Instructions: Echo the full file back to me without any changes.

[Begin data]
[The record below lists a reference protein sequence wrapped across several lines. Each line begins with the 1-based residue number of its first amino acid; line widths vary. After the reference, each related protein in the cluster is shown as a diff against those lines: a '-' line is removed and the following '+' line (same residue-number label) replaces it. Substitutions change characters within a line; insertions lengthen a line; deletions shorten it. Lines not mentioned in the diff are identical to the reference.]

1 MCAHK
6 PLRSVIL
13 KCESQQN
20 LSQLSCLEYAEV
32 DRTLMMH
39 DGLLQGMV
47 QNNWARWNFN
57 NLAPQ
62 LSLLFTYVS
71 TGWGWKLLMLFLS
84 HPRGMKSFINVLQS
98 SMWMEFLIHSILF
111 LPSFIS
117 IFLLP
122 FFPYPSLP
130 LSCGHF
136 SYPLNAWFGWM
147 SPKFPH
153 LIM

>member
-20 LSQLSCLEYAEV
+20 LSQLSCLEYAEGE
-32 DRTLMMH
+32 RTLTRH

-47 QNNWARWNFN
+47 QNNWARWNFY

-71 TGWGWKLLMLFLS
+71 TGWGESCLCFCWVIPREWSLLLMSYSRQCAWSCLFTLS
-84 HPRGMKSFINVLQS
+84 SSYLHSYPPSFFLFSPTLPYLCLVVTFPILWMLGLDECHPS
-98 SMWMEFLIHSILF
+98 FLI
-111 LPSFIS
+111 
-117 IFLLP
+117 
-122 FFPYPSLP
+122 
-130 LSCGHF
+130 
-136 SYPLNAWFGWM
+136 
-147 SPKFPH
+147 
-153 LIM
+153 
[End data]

[The record below lists a reference protein sequence wrapped across several lines. Each line begins with the 1-based residue number of its first amino acid; line widths vary. After the reference, each related protein in the cluster is shown as a diff against those lines: a '-' line is removed and the following '+' line (same residue-number label) replaces it. Substitutions change characters within a line; insertions lengthen a line; deletions shorten it. Lines not mentioned in the diff are identical to the reference.]

1 MCAHK
6 PLRSVIL
13 KCESQQN
20 LSQLSCLEYAEV
32 DRTLMMH
39 DGLLQGMV
47 QNNWARWNFN
57 NLAPQ
62 LSLLFTYVS
71 TGWGWKLLMLFLS
84 HPRGMKSFINVLQS
98 SMWMEFLIHSILF
111 LPSFIS
117 IFLLP
122 FFPYPSLP
130 LSCGHF
136 SYPLNAWFGWM
147 SPKFPH
153 LIM

>member
-20 LSQLSCLEYAEV
+20 LSQLSCLEYAEGE
-32 DRTLMMH
+32 RTLTRH

-47 QNNWARWNFN
+47 QNNWARWNFY

-71 TGWGWKLLMLFLS
+71 TGWGESCLCFCWVIPREWSLLLMSYSRQCAWSCLFTLS
-84 HPRGMKSFINVLQS
+84 SSYLHSYPPSFFLFSPTLPYLCLVVTFPILWMLGLDECHPS
-98 SMWMEFLIHSILF
+98 FLI
-111 LPSFIS
+111 
-117 IFLLP
+117 
-122 FFPYPSLP
+122 
-130 LSCGHF
+130 
-136 SYPLNAWFGWM
+136 
-147 SPKFPH
+147 
-153 LIM
+153 